For Tom Woods: On Thick and Thin


Great of you to weigh in on this topic. You’ve also provided Rothbardians with an ‘out’ that I didn’t think of. That the NAP is fullness of libertarianism but not the fullness of life. I’d thought that the only ‘out’ was that rothbardian libertarianism was sufficient for the moral interaction of states, but insufficient for the construction of a polity.

It’s true that aggression is immoral and it’s true that aggression must be illegal. But is it rational for humans to join a voluntary, anarchic polity, if the basis of **LAW** is “non-aggression against intersubjectively verifiable property”, or must the basis of law be either based on something other than aggression, or broader in scope than intersubjectively verifiable property?

What is the minimum basis for the law upon which it becomes rational to join a voluntary, anarchic polity?

If we have a choice between:
(a) a totalitarian capitalist society, like say, China.
(b) a contemporary social democracy, like say the States.
(c) an anarchic polity in which one CAN bring suit against immoral and unethical actions (say, blackmail, and fraud by omission).
(d) an anarchic polity where unethical and immoral actions are expressly licensed by the law, and retribution for immoral and unethical actions is forbidden.

1) Then which of these will which people of which moral biases, choose?
2) How will members of that polity be treated by members of the competing polities?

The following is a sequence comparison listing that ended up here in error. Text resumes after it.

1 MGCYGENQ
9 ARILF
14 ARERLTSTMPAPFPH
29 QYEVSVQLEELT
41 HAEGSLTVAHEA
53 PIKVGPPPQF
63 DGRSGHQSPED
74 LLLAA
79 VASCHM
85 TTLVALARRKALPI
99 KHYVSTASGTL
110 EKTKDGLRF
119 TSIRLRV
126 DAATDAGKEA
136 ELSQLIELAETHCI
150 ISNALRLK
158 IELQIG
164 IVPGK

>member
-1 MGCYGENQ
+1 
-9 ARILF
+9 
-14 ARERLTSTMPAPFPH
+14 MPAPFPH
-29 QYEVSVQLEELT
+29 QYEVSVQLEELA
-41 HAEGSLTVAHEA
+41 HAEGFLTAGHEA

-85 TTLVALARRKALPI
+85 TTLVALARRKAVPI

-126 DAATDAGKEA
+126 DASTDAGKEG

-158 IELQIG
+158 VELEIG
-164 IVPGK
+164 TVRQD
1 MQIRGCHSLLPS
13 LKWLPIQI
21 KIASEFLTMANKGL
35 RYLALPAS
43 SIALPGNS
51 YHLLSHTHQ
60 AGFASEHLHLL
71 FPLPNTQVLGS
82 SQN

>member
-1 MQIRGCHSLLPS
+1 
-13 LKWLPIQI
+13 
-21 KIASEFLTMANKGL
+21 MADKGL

3) How will the territory and trade representatives of that polity be treated by competing polities?

I think that an intellectually honest analysis of those questions produces an obvious, and remarkably consistent answer. That is, that either aggression is the incorrect test of peaceful cooperation, or intersubjectively verifiable property is an insufficient test of the scope of property that must be protected from violation, or more likely both.

The current proceeds of anthropology, genetics, and cognitive science, tell us that violations of the evolutionary preference for cooperation, are reducible to ‘free riding’: that is non-contribution. Since in any set of individuals, if we do not require productive contribution, then some are the victims of free riding (parasitism) and others benefit from free riding (parasitism).

If we analyze the common prohibitions of all moral codes under all family structures, and we remove moral constraints that are purely ritualistic, these moral codes are universally reducible to necessary prohibitions on what we would call ‘property violations’ in an effort to facilitate mutually beneficial cooperation.

Moral Prohibition Spectra:
1) Agression: Harm/Oppression,
2) Trust: Subversion/Betrayal/Cheating,
3) Purity: Inobservance of Norms/Behavioral impurity/Pollution
All of these are reducible to shareholder rights and obligations.

Humans universally demonstrate a greater interest in punishing moral violations than we demonstrate self interest. IN fact, we justify our pre-cognitive moral punishments without even being able to articulate why we hold them. We are wired for morality.

We evolved language and punishments violations of these moral intuitions in the form of criminal, ethical, and moral prohibitions:
1. Violence (asymmetry of force)